by Wanda Blake

Scottland born Toby Black moved to North America to pursue a career in hockey. He did pretty well but found music to be his true calling. His nickname isn’t bone crusher like one might expect from someone into a sport as brutal as hockey, instead his friends call him “The Poacher.” As in, he poached each member of his band from another band …. or at least one they had just quit.

Toby BlackArron Rayner tells his story,”Toby, he was in the music store and he was asking, ‘Hey, hey Les, do you know any bass players?”  He follows with “Les should have told him I could play bass, but he didn’t. I come in and the UPS driver says, Rayner, he can play bass.”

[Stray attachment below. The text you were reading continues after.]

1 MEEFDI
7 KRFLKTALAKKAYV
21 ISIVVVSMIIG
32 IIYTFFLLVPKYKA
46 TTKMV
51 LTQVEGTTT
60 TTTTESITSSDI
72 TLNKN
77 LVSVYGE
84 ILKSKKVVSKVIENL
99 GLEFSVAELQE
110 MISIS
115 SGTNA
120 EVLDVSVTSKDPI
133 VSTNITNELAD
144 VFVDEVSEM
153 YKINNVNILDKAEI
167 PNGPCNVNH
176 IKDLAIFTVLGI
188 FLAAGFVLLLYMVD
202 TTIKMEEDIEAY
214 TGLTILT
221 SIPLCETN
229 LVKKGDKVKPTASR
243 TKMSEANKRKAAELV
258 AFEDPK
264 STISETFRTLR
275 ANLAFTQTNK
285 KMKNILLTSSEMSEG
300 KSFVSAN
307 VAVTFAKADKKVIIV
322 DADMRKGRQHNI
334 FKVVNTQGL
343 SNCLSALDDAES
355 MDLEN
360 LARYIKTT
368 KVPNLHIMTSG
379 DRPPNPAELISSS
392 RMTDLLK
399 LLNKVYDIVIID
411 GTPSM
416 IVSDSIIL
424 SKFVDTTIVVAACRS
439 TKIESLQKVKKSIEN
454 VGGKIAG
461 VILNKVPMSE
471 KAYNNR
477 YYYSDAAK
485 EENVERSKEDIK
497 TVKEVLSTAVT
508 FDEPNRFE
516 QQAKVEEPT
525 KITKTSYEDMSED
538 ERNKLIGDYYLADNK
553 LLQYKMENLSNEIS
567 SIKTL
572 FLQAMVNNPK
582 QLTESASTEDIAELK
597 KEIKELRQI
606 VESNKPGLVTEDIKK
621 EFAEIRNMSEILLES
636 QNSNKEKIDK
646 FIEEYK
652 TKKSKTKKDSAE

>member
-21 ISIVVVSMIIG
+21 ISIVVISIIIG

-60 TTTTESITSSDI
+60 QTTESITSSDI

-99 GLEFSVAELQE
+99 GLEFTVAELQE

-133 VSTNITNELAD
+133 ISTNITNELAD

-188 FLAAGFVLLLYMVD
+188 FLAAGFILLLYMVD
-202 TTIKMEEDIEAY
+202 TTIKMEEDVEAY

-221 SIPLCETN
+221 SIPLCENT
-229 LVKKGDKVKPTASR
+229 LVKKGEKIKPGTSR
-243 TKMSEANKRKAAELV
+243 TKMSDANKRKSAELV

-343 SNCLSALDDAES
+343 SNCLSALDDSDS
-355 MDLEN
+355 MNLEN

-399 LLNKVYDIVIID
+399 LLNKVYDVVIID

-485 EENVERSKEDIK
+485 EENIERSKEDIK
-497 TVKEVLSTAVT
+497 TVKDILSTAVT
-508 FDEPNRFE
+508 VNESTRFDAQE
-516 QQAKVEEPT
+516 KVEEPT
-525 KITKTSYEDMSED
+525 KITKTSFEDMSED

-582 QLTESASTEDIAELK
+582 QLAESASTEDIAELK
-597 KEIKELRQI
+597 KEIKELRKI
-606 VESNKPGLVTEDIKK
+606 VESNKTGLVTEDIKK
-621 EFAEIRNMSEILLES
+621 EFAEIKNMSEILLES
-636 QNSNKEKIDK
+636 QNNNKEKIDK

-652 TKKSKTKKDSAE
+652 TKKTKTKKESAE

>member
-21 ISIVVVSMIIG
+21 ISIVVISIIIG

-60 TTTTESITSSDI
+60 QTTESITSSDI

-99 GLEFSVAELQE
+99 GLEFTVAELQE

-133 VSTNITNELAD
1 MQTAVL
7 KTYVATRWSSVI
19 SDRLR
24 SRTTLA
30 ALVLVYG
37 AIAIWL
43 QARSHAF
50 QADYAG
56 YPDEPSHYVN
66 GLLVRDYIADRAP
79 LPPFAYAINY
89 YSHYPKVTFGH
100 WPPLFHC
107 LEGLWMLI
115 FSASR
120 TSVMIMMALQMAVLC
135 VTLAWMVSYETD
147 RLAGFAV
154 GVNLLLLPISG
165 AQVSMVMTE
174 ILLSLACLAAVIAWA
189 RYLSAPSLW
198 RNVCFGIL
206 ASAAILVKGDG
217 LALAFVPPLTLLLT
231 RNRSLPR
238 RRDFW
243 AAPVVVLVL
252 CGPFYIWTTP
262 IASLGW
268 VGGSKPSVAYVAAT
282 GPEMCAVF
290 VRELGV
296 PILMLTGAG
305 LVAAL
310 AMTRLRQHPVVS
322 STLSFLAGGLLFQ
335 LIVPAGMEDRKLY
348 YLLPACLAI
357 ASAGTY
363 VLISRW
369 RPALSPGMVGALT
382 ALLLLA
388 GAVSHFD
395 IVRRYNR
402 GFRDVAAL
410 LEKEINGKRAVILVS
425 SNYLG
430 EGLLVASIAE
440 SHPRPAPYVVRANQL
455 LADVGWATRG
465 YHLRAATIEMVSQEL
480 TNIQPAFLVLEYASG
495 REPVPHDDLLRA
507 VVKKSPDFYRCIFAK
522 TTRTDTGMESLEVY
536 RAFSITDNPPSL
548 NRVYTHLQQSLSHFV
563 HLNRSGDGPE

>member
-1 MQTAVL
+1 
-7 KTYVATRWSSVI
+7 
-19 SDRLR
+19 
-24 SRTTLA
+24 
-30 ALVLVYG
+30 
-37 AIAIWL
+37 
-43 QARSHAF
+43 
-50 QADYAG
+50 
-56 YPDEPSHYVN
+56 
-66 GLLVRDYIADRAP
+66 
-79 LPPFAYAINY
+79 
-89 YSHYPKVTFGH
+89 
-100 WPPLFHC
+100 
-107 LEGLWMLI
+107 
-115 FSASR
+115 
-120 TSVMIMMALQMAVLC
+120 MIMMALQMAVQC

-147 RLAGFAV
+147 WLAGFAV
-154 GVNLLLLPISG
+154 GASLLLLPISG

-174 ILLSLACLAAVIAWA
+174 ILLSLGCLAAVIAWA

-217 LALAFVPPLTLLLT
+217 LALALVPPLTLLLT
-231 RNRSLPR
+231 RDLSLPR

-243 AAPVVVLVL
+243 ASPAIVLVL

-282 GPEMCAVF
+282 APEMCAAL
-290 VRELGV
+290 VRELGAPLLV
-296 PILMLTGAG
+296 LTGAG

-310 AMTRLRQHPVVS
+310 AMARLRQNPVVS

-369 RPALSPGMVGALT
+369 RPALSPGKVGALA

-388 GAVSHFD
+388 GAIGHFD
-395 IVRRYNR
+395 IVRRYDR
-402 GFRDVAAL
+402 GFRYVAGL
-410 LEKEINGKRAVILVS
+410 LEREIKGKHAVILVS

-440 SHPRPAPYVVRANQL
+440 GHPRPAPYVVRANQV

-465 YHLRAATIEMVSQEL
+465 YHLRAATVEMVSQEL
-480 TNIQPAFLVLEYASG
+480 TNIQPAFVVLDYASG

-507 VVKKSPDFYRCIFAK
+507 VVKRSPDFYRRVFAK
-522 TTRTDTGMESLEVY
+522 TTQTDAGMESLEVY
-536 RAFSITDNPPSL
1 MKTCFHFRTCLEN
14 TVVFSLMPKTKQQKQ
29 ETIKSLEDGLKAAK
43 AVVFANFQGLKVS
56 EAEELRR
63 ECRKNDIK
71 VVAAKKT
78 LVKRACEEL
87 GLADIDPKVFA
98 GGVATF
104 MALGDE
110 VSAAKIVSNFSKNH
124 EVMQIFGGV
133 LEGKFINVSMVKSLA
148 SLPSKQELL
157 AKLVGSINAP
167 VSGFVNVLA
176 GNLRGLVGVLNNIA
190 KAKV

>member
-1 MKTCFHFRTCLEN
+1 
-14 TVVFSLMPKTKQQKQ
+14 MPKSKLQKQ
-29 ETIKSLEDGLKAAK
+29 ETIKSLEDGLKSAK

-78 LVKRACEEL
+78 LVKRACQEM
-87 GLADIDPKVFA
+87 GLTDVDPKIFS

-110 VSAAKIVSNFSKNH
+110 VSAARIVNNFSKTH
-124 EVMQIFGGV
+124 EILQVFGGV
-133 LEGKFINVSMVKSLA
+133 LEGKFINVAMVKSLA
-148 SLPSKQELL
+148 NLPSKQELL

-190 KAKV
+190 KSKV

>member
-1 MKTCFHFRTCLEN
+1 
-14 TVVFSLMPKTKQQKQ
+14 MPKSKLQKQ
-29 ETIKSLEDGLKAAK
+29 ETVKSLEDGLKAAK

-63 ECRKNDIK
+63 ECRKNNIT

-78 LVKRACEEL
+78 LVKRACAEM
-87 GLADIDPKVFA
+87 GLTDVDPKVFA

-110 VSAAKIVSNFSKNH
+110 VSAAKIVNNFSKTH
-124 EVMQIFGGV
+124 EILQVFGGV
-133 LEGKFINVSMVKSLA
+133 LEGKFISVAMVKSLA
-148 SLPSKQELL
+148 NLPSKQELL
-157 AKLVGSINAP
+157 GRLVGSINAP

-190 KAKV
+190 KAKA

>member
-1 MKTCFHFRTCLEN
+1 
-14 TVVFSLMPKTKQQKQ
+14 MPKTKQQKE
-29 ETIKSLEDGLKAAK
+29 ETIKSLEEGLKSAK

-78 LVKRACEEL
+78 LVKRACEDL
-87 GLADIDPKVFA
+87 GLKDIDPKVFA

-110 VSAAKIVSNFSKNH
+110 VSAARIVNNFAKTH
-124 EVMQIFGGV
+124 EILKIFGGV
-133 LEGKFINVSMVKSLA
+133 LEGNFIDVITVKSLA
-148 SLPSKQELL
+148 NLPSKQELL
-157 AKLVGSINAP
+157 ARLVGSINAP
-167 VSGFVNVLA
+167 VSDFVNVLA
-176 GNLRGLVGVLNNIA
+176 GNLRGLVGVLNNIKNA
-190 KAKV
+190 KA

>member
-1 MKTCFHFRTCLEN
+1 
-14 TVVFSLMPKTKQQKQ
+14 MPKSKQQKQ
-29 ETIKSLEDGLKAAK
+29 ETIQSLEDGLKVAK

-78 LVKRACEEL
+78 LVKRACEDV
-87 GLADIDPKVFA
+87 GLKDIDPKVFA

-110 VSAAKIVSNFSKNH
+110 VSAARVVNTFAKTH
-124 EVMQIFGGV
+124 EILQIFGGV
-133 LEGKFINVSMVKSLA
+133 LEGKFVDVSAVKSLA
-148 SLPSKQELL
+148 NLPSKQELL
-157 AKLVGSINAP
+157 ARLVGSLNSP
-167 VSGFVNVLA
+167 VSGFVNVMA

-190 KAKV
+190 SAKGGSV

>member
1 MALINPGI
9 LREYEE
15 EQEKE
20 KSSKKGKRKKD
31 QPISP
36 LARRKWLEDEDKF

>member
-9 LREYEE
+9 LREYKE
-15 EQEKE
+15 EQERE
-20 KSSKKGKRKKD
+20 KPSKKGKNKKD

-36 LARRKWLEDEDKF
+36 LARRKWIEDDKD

“True story,” says Black.
“True story,” agrees Rayner, “and I don’t even play bass, but you’re fucking right I can play bass,” cracking himself up.
Black laughingly states, “Fucking right Arron’s a guitar player.”

Sean Boyle explains he’d been in a band for six years and for a while it had been doing well but then they lost motivation.  Boyle states, “Me? I’m a work horse, so I quit.  And literally I was like, I’m done with music.” How do you give up playing music? Well, don’t ask Boyle. He received an email from Black saying, “Hey, you’re a drummer, I’ve got this band who needs a drummer.  Do you wanna come out and jam?”  He was given songs to learn during that week and when they jammed on Friday, Boyle just “hammered them out.”  Four days later they were recording.